For Veterans Day, here's a lack-of-progress report on the shamefully low 11-cents-a-mile travel benefit for disabled or poor veterans, a figure that hasn't been updated in 29 years. As explained here previously, vets who have to drive far for service-related medical care receive less than one quarter of the 48.5-cents-a-mile travel reimbursement that federal and most private-sector workers get for business junkets.
Vets would get a boost to 28.5 cents a mile under the $64.7 billion Veterans Administration and Military Construction budget bill for 2008. Late last week, Senate Republicans sliced that bill away from a larger labor and health and human services bill that is destined for a veto. But here's the funny way Washington works: Even though the Democratic Congress and President Bush both say they support the VA bill, it's going nowhere fast. Congress gave the VA some more money in a temporary budget bill now awaiting the president's signature. It gave the VA, in fact, as much money as the president originally said he wanted for the agency for 2008 but not the historic 15 percent hike that both the House and Senate have approved.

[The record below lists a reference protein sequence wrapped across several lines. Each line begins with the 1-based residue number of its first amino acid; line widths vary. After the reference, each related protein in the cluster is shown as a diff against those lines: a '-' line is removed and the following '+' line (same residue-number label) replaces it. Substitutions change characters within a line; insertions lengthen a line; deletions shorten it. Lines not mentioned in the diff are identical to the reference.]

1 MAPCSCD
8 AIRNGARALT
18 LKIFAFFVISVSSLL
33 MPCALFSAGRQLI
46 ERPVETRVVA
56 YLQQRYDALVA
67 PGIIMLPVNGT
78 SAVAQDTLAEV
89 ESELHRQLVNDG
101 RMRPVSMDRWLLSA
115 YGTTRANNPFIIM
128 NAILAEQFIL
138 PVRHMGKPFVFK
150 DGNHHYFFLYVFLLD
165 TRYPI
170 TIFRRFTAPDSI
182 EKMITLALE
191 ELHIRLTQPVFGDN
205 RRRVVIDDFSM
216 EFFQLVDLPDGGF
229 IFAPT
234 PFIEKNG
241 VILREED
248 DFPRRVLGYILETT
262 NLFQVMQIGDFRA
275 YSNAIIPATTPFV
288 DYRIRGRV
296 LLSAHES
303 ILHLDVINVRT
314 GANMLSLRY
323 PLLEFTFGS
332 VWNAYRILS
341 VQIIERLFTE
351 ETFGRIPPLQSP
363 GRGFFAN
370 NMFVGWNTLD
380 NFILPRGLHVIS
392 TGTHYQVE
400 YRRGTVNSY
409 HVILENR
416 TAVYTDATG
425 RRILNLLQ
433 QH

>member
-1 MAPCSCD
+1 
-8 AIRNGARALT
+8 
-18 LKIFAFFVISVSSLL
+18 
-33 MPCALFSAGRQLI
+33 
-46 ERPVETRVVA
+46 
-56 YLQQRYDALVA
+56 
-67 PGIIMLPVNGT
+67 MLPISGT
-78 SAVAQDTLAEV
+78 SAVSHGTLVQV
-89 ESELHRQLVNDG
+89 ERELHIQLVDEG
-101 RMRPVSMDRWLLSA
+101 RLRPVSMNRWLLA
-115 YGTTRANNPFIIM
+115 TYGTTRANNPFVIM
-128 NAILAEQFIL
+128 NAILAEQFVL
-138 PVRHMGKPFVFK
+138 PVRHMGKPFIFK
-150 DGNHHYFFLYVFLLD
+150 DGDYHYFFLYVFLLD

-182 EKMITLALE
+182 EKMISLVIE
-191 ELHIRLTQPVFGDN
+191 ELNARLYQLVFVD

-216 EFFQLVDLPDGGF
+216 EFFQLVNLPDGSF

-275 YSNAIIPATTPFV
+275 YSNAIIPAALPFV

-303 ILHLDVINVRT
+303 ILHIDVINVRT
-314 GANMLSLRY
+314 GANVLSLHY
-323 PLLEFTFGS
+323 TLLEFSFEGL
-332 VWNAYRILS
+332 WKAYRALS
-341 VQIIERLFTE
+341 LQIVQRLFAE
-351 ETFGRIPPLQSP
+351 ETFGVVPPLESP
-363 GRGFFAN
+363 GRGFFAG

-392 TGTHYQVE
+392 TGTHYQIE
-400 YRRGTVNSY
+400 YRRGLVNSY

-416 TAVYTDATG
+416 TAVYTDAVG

Yet the Democrats are not rushing to send their actual budget bill to the White House because the president wants them to offset that $4 billion in new vets spending by cutting programs elsewhere. And so it goes. The VA probably will get more money for now, but it won't be spent offsetting spiraling gasoline costs for vets.
And how fast are they spiraling? AAA now puts the average U.S. pump price at $3.10 per gallon, up 34 cents in one month, 88 cents in one year.